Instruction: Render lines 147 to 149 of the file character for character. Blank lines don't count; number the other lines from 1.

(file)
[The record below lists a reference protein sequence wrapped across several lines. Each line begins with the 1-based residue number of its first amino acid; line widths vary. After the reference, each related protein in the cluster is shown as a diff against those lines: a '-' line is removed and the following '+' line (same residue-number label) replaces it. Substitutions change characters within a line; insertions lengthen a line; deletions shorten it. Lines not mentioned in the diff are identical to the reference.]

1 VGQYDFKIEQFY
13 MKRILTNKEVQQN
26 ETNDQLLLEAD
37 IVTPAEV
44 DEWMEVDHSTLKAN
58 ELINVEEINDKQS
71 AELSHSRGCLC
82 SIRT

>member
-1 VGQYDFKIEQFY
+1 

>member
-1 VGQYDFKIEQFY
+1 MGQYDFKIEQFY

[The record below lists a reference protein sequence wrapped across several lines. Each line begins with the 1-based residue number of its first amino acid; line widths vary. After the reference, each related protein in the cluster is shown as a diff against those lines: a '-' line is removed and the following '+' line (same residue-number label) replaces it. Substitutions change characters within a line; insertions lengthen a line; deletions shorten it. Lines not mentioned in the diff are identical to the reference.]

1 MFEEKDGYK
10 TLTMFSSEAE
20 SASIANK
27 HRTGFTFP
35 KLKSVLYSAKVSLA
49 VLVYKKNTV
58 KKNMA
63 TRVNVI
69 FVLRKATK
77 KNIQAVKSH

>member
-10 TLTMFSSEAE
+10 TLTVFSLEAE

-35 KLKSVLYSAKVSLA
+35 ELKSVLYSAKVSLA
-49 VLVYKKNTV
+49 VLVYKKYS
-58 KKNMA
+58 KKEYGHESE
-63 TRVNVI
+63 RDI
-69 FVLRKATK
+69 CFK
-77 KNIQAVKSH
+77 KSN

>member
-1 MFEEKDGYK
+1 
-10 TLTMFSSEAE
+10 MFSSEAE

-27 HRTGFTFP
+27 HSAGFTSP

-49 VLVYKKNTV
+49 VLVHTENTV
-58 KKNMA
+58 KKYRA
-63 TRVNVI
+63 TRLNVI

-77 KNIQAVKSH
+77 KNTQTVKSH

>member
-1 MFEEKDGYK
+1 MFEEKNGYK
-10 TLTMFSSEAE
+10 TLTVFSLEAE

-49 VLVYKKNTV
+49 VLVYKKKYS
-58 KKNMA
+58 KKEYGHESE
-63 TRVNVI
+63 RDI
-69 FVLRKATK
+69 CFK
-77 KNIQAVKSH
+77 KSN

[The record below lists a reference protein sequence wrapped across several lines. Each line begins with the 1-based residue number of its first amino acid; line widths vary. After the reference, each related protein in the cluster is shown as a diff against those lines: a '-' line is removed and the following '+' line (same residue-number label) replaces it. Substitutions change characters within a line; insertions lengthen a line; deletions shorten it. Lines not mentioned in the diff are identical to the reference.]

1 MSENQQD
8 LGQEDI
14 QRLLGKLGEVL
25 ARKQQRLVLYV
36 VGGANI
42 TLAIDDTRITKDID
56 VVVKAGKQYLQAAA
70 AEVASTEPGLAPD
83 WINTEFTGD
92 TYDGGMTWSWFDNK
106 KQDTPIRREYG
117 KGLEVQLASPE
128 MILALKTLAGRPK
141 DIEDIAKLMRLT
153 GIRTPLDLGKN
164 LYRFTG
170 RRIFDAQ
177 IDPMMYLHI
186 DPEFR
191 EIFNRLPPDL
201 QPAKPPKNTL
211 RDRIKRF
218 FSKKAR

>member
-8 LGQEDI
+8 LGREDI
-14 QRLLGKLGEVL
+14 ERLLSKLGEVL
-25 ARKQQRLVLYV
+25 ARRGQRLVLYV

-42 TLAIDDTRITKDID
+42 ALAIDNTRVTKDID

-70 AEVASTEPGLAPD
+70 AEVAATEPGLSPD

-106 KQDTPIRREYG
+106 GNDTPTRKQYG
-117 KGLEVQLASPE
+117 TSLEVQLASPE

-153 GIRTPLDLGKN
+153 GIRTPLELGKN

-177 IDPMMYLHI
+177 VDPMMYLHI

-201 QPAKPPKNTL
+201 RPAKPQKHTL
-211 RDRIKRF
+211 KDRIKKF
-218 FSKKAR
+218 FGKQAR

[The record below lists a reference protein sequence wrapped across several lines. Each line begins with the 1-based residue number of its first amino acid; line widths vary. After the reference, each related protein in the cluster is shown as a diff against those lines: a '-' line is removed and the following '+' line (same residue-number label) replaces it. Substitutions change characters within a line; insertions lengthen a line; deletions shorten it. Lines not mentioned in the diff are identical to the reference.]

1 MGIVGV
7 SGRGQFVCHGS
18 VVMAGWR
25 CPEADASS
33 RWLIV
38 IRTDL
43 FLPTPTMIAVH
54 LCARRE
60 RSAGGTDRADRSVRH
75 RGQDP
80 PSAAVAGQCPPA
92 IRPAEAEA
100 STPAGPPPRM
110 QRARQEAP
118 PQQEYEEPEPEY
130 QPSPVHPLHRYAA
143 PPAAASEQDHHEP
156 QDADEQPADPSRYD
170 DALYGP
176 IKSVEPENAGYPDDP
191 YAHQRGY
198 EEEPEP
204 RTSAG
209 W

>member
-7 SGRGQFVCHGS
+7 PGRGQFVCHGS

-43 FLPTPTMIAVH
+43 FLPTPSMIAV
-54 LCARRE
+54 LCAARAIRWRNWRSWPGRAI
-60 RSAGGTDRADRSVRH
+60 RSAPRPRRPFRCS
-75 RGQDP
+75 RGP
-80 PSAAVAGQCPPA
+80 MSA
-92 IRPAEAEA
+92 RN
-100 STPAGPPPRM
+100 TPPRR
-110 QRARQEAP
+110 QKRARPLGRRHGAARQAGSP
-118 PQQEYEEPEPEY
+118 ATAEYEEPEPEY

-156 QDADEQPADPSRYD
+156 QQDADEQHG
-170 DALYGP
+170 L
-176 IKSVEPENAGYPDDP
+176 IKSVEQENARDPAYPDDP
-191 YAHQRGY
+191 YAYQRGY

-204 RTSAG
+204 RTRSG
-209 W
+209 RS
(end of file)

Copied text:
-7 SGRGQFVCHGS
+7 PGRGQFVCHGS

-43 FLPTPTMIAVH